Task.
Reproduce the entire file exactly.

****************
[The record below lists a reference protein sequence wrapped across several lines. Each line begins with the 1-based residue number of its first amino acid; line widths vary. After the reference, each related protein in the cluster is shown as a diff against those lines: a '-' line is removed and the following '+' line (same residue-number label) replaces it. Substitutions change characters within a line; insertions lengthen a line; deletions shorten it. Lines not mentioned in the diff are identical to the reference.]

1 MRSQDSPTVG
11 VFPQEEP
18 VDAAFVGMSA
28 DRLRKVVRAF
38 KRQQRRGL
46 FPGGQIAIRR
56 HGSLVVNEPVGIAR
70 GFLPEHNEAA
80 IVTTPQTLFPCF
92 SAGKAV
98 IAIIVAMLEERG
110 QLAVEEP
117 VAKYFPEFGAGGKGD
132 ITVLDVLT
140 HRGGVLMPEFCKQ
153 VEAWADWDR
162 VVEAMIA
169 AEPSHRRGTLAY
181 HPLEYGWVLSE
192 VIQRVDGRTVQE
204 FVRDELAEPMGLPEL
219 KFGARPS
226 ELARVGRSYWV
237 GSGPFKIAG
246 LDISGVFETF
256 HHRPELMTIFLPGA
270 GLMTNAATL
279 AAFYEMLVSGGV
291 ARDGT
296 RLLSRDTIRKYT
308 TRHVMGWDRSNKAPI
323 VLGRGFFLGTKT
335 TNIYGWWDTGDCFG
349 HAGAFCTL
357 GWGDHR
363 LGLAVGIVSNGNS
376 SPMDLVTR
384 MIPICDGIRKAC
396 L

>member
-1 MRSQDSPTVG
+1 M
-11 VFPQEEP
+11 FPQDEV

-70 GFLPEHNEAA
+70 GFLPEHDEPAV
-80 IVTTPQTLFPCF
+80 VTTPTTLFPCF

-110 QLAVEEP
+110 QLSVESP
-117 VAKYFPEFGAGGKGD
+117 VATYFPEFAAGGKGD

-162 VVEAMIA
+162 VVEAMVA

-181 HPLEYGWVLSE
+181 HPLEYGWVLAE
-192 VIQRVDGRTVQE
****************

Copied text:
[The record below lists a reference protein sequence wrapped across several lines. Each line begins with the 1-based residue number of its first amino acid; line widths vary. After the reference, each related protein in the cluster is shown as a diff against those lines: a '-' line is removed and the following '+' line (same residue-number label) replaces it. Substitutions change characters within a line; insertions lengthen a line; deletions shorten it. Lines not mentioned in the diff are identical to the reference.]

1 MRSQDSPTVG
11 VFPQEEP
18 VDAAFVGMSA
28 DRLRKVVRAF
38 KRQQRRGL
46 FPGGQIAIRR
56 HGSLVVNEPVGIAR
70 GFLPEHNEAA
80 IVTTPQTLFPCF
92 SAGKAV
98 IAIIVAMLEERG
110 QLAVEEP
117 VAKYFPEFGAGGKGD
132 ITVLDVLT
140 HRGGVLMPEFCKQ
153 VEAWADWDR
162 VVEAMIA
169 AEPSHRRGTLAY
181 HPLEYGWVLSE
192 VIQRVDGRTVQE
204 FVRDELAEPMGLPEL
219 KFGARPS
226 ELARVGRSYWV
237 GSGPFKIAG
246 LDISGVFETF
256 HHRPELMTIFLPGA
270 GLMTNAATL
279 AAFYEMLVSGGV
291 ARDGT
296 RLLSRDTIRKYT
308 TRHVMGWDRSNKAPI
323 VLGRGFFLGTKT
335 TNIYGWWDTGDCFG
349 HAGAFCTL
357 GWGDHR
363 LGLAVGIVSNGNS
376 SPMDLVTR
384 MIPICDGIRKAC
396 L

>member
-1 MRSQDSPTVG
+1 M
-11 VFPQEEP
+11 FPQDEV

-70 GFLPEHNEAA
+70 GFLPEHDEPAV
-80 IVTTPQTLFPCF
+80 VTTPTTLFPCF

-110 QLAVEEP
+110 QLSVESP
-117 VAKYFPEFGAGGKGD
+117 VATYFPEFAAGGKGD

-162 VVEAMIA
+162 VVEAMVA

-181 HPLEYGWVLSE
+181 HPLEYGWVLAE
-192 VIQRVDGRTVQE